Exhaustion is directly associated with overwork. It was the most perceived subcategory among elementary school teachers (36%) and the second among career and technical high school teachers (23%). For higher education teachers, the adaptation of pedagogical work (38%), overwork (24%), and exhaustion (22%), together with emotional fatigue (22%), were the most mentioned subcategories.

Considering this was the teachers’ first experience with emergency remote teaching or even online teaching and that the pandemic was a period of restrictions and challenges, it was possible to identify many emotions in the quality data, naming it one of the categories of this study. Furthermore, for many respondents, emergency remote teaching was not experienced positively. Thus, the subcategory exhaustion was the most cited within the category emotions at many levels, having greater prominence among elementary school teachers: “I feel exhausted, demotivated, much more tired, and frustrated in thinking that many students do not have access to remote classes and many families are not participating in this process”. (T 432, ES). Frustration is strongly present in the discourse of early childhood education (25%) and elementary school teachers (23%), and the subcategory family mediation shows up only in the answers of the early childhood education teachers (15%) and elementary school teachers (5%).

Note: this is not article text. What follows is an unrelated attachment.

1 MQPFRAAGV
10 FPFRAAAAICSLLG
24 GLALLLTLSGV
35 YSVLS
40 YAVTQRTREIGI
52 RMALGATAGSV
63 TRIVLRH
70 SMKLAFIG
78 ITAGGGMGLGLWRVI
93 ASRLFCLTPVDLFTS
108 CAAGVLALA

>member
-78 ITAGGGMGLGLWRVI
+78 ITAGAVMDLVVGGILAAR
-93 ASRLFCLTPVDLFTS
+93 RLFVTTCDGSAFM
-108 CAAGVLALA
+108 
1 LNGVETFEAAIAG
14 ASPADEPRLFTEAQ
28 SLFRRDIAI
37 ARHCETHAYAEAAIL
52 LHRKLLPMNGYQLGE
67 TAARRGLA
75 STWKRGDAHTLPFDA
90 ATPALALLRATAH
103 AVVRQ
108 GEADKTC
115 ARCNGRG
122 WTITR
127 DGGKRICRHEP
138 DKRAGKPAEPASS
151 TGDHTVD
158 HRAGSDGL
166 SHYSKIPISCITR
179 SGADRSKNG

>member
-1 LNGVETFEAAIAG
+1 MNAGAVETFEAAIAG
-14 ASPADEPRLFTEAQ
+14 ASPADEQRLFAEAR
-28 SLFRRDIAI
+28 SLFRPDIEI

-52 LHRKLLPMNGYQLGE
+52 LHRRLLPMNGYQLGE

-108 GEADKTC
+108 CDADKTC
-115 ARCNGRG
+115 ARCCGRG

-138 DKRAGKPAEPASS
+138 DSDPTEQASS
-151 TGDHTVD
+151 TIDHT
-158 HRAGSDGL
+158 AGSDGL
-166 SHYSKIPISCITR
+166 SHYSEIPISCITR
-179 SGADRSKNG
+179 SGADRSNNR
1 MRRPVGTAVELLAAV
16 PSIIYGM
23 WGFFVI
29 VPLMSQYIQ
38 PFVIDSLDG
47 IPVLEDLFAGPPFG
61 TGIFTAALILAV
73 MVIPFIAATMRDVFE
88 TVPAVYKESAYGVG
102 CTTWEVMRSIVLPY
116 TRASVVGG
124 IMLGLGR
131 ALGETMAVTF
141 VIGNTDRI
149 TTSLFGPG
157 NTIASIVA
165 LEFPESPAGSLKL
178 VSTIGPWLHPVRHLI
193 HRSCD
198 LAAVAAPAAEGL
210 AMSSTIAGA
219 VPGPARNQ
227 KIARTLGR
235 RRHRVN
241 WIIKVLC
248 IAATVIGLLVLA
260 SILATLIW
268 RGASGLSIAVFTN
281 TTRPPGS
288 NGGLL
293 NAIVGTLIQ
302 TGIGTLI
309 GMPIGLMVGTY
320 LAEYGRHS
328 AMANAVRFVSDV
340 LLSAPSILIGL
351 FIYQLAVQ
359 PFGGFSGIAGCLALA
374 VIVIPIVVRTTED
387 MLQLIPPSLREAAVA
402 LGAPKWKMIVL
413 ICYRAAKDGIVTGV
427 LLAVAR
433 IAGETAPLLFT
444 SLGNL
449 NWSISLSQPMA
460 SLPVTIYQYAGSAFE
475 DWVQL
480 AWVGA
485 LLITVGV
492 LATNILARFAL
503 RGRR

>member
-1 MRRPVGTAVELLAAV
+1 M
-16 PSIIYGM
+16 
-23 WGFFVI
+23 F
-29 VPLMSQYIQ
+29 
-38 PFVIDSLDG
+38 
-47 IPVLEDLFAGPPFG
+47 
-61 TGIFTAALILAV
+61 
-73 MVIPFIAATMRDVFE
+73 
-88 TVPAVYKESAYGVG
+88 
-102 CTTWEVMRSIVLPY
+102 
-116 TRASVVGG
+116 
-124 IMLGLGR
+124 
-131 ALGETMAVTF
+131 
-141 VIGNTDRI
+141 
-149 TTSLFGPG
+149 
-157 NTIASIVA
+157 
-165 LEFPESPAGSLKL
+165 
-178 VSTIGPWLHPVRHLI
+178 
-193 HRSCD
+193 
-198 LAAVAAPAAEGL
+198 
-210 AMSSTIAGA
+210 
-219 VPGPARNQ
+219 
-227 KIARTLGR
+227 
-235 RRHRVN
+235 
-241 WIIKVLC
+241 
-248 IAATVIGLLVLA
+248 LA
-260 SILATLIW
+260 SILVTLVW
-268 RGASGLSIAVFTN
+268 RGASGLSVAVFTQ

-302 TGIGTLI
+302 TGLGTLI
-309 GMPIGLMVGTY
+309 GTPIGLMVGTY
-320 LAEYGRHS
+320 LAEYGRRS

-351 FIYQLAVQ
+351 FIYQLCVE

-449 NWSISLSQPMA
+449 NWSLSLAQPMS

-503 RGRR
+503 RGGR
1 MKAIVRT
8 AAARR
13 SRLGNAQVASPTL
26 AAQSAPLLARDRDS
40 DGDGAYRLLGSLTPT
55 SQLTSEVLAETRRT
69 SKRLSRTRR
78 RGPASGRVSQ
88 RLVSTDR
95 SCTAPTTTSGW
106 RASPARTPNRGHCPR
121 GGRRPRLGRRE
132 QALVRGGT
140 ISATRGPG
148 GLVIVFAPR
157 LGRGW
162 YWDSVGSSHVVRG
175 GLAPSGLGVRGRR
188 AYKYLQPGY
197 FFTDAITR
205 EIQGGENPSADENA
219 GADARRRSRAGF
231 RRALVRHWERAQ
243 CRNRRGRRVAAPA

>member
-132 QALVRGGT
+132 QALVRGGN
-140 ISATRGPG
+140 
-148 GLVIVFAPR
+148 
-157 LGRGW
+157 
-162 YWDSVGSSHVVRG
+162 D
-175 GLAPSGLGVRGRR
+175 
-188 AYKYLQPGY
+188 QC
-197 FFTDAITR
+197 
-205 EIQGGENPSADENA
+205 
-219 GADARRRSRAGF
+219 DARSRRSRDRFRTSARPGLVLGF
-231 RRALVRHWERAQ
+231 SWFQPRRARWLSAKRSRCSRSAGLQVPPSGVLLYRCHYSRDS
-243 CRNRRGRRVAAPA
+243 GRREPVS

This study aimed to compare teachers’ burnout syndrome indicators at different educational levels in Brazil during the covid-19 pandemic, also considering the following variables: teachers’ quality of life and health, working conditions, and digital competence. The hypotheses were that there are statistically significant differences in teachers’ burnout rates, quality of life, working conditions, and digital competences depending on the teaching level. The study found statistically significant differences in these four variables related to teaching levels but with specific configurations.

Before the pandemic, studies indicated high teacher burnout rates [9, 21, 28]. Remote emergency teaching involved limitations in resources, such as faculty support and training [22]. Home and work suddenly merged, teachers faced new challenges, new tools had to be incorporated into their pedagogical practice, the workload increased, and emotional and health conditions worsened. This intensified teachers’ stress, consequently affecting burnout rates [10, 13, 14, 22, 23].

The adaptation of pedagogical work was the most mentioned challenge by Brazilian teachers at all levels in the open question of this study. However, some teachers could also reflect on the learning involved in this process, with higher education teachers even mentioning fun.